NYU forum on Open Education Resources that offers some great tips on incorporating OER into university curricula.
Step one: Set aside time.
Searching for these materials takes time and persistence, just like research. As you begin, also consider possible sources of funding.
Step two: take a look to see if someone else has created a similar, complete OER course or textbook. See the Open Resource Lists on this guide.
Step three: Get cozy with your learning objectives.
Instead of focusing on the textbook that you would like to replace, focus on what you would like students to know or be able to do. You will likely need to search for several materials to address different topics or components of your complete class.
Step four: Use Google “Advanced Search” to search for open resources.
Step five: Search within some of the specific OER repositories/OER search engines.
Use the browsing tools that the repository or search engine presents to you - don’t rely solely on keyword searching.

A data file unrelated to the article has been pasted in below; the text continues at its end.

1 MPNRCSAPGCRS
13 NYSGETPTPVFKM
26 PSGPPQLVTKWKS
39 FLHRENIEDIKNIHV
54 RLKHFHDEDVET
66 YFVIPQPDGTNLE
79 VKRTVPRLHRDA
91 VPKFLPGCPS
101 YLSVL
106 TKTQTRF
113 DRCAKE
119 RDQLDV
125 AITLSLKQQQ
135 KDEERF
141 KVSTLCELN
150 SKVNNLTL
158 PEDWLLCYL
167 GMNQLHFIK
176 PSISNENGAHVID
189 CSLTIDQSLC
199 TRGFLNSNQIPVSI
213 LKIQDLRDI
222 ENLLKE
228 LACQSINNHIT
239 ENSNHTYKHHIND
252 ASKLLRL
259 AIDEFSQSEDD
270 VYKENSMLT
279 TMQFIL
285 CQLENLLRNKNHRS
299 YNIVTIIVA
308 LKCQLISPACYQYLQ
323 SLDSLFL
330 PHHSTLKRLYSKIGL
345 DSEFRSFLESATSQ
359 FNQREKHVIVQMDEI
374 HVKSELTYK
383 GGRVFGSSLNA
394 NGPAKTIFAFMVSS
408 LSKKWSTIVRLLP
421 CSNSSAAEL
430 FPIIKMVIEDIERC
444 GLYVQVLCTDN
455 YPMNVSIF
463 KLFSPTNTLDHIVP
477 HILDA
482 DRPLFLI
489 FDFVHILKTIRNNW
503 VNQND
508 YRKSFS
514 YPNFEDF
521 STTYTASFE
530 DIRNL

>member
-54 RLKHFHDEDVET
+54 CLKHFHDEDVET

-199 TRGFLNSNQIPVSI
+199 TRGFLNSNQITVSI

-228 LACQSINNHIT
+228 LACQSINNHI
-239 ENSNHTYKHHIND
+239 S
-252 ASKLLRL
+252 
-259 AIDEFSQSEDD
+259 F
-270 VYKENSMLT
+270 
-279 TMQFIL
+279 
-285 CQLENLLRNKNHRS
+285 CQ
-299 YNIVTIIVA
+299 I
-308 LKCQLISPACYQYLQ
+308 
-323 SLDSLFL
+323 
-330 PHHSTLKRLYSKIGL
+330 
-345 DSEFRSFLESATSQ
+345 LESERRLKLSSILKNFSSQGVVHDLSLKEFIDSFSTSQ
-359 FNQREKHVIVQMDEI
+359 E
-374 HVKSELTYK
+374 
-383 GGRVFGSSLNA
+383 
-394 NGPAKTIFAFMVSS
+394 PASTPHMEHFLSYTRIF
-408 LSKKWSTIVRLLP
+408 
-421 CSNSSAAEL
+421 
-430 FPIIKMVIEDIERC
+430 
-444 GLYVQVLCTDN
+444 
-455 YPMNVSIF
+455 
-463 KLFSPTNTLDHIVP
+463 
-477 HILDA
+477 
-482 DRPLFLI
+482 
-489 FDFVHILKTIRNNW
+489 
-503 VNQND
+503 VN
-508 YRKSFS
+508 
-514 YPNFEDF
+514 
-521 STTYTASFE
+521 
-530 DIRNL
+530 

Step six: Look for MU library materials like e-books, articles and streaming videos to fill in gaps.
Step seven: Talk to colleagues about their experiences with OER - what worked and what didn't?
Step eight: Not finding what you’re looking for? Ask a librarian.
Step nine: Consider creating and sharing your own OER.
Open Learn has a helpful open, modular online course "Creating Open Educational Resources"
This content is adapted from the Portland Community College (LCC) Library Research Guide on Open Educational Resources (OER) by Jen Klaudinyi and is licensed under a Creative Commons Attribution 4.0 International License.